Police in Southern Thailand Find Dozens of Graves at Trafficking Camp

By Nasueroh
150501-TH-body-620 A covered body lies at a makeshift camp in Padang Besar, Songkhla province, May 1, 2015.

Police in southern Thailand on Friday discovered 31 graves at a camp in the jungle on the Malaysian border, believed to contain the bodies of Rohingya Muslims, officials said.

They found the corpse of another Rohingya on the ground at the site, and rescued a lone survivor said to be from Bangladesh.

The 32 were being smuggled by human traffickers and may have starved to death, police believe.

Thailand’s far southern region is notorious as a transit point for trafficking of illegal migrants, including Rohingya, members of a Muslim minority fleeing persecution and conflict in predominantly Buddhist Myanmar.

The camp in Padang Besar subdistrict of Songkhla province was just 300 meters (984 feet) from the Malaysian border, police said.

One hour trek through the jungle

Col. Weerasant Tarnpiem, Padang Besar’s police chief, said his station had received a request from a Rohingya aid group in Songkhla to rescue some Rohingya being held captive by a gang.

“Today, 88 policemen trekked to the camp for an hour into the jungle. We found 34 shelters, including bedrooms, rest rooms and a kitchen. It looked like [the camp] had recently been abandoned,” Weerasant said.

“The police found a survivor named Thu Don Kha, 26, a Bangladeshi citizen, who was sick. He told the police there were over 100 Rohingya detained in the camp. But brokers took them for escape. The police also found a dead man and more than 30 graves of Rohingya, both older and newer,” he added.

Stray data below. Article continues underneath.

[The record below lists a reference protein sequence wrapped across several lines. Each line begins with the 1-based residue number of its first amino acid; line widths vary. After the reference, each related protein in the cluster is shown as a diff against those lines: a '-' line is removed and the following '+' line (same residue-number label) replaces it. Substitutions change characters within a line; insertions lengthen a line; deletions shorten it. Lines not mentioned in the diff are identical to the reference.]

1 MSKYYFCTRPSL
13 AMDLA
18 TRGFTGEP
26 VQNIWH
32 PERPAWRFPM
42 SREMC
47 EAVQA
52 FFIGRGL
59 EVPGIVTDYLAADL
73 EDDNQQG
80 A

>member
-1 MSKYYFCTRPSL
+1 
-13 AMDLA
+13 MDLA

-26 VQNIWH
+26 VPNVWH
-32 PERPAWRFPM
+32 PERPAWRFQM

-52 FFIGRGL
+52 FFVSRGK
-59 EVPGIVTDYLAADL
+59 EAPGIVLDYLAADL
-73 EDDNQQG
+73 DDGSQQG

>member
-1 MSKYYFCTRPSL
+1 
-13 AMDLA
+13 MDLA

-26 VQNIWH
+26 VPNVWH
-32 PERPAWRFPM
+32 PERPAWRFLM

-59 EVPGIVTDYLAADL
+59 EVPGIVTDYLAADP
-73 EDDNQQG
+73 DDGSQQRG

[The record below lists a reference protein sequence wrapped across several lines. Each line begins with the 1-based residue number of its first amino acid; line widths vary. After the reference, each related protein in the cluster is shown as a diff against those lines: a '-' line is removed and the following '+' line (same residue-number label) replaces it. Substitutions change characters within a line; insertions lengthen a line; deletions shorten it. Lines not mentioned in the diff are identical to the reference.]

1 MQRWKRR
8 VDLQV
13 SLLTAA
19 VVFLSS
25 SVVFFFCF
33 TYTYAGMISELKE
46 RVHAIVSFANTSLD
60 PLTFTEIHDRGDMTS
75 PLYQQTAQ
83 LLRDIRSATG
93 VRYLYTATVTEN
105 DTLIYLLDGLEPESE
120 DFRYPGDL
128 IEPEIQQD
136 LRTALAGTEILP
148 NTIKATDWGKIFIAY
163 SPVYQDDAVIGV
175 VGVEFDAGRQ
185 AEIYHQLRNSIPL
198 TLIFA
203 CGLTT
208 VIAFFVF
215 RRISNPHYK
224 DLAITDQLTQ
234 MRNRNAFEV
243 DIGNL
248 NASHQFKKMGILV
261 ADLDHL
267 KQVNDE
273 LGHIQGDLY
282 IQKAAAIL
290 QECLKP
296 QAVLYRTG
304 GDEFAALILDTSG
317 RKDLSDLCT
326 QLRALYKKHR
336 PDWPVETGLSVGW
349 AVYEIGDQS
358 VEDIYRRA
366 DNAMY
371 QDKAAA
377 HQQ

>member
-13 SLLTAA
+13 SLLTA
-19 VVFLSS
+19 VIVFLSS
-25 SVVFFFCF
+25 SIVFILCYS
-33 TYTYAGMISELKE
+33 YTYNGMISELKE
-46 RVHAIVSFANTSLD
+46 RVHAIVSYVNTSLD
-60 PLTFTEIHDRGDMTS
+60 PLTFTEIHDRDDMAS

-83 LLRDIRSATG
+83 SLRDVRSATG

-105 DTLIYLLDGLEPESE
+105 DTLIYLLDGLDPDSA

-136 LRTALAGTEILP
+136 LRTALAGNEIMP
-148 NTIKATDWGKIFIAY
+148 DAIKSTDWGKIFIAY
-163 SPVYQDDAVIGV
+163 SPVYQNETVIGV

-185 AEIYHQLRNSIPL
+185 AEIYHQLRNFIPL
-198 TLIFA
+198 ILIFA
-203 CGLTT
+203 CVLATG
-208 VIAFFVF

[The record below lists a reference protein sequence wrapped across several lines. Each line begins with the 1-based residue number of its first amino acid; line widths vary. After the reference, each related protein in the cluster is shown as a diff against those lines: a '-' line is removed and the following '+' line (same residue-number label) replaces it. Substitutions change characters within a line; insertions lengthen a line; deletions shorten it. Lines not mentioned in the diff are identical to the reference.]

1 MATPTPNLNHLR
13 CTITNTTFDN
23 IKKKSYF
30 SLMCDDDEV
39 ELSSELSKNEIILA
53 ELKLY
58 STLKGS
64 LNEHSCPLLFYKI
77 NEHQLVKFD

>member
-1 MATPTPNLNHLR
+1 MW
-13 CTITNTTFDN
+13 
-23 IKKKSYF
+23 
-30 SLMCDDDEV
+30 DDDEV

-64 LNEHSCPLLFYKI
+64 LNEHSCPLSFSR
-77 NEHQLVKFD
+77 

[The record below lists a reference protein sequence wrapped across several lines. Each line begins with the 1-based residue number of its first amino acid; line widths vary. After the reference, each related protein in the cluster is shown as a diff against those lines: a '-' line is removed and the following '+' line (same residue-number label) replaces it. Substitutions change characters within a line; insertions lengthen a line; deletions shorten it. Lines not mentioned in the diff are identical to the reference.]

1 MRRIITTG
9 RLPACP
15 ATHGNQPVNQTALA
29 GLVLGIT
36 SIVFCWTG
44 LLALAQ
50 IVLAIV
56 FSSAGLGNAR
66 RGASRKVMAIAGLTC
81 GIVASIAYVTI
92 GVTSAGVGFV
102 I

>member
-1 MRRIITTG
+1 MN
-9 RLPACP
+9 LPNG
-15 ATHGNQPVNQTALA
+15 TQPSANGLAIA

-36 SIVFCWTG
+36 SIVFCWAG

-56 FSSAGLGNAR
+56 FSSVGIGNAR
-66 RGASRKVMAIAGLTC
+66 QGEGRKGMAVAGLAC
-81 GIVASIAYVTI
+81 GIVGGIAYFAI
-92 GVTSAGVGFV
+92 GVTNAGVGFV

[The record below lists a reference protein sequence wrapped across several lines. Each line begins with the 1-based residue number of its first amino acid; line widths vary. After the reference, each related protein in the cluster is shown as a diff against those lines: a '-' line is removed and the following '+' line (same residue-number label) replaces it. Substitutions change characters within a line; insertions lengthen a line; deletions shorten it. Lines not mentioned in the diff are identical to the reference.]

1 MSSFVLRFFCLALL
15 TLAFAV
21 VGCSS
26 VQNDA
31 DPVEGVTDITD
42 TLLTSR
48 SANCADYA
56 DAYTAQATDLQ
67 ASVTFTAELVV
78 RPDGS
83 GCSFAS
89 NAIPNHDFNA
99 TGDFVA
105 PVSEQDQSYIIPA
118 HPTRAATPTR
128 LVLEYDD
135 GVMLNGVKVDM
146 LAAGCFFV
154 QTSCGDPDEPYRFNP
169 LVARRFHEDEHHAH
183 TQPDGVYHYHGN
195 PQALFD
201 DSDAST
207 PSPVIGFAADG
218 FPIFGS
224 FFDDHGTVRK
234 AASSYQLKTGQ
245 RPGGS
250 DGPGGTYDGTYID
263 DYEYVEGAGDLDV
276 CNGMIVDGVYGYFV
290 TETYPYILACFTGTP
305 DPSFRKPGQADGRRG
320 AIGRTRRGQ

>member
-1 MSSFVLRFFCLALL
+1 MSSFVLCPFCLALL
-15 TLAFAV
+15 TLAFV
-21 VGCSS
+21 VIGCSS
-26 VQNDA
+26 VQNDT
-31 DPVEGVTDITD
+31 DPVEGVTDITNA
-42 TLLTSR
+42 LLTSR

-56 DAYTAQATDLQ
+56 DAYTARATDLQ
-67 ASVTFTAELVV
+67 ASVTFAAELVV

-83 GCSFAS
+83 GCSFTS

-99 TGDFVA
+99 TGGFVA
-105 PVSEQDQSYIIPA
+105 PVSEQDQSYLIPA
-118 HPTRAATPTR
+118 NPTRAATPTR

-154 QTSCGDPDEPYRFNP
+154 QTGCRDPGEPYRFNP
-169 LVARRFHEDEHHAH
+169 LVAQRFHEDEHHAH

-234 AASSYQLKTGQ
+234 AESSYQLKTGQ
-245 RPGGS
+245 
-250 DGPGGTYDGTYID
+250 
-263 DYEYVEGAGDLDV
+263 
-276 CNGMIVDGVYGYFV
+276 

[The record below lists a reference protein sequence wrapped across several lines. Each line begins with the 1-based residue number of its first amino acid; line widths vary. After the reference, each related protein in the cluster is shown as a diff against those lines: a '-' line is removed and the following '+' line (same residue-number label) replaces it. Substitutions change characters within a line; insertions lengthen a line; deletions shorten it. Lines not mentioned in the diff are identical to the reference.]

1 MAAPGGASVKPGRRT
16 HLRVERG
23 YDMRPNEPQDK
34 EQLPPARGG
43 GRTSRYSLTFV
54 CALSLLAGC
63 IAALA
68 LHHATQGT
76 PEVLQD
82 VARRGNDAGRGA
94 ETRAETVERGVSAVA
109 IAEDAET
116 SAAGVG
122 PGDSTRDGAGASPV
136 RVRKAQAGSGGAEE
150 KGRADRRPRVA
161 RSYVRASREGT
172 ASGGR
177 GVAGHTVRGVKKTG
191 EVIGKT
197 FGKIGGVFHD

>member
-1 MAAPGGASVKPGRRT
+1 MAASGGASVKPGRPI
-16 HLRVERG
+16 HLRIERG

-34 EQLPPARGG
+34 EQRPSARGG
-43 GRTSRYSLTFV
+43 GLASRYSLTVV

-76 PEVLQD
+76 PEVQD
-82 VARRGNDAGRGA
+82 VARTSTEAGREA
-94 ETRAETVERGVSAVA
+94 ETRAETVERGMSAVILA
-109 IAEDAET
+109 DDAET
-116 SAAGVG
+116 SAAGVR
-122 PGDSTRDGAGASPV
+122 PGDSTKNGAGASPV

Five bodies were removed from graves at the site on Friday, according to the Mai Khom Rescue Foundation, a local group that was at the scene and which helped exhume the corpses. It photographed at least two plastic-wrapped bodies and posted the pictures on Facebook.

A worker with the group said the lone survivor, who was very weak and emaciated, was taken to a local hospital.

The six bodies recovered from the camp were taken to Hat Yai, the provincial capital, for autopsies, Mai Khom Rescue Foundation said.

Exhumations were to resume on Saturday, when a forensics team from Bangkok was due to arrive on scene, according to messages posted online by the foundation.

Rohingya trafficking route

Friday’s macabre discovery in the jungle along the Thai-Malaysia border followed the March 30 arrests, in the southern Thai province of Nakhon Si Thammarat, of 76 illegal migrants from Myanmar, including six Rohingya.

Thai authorities caught the 76 on a train bound for Malaysia.

The Rohingya are an ethnic minority concentrated in Myanmar’s Rakhine State.

They are stateless in Burma, denied citizenship and often erroneously described as illegal immigrants from Bangladesh.

Since 2012, thousands of Rohingya have fled a conflict in Rakhine, according to Agence France-Presse.

Many seek refuge in predominantly Muslim Malaysia, travelling through Thailand and paying traffickers huge sums of money to facilitate their illegal journeys.

A few days before the 76 Burmese migrants were arrested in Nakhon Si Thammarat, Thailand’s National Legislative Assembly voted to toughen the nation’s anti-trafficking law and impose harsher penalties on human traffickers.

In Padang Besar on Friday, a local resident told BenarNews that people who lived in the area knew of a camp in the jungle, where Rohingya would stay before they crossed into Malaysia.

“After entering Malaysia, they will wait inside Malaysia at a certain camp for further pickup. Each migrant paid the brokers 50,000 baht (U.S. $1,505), as far as we’ve heard,” the resident said.


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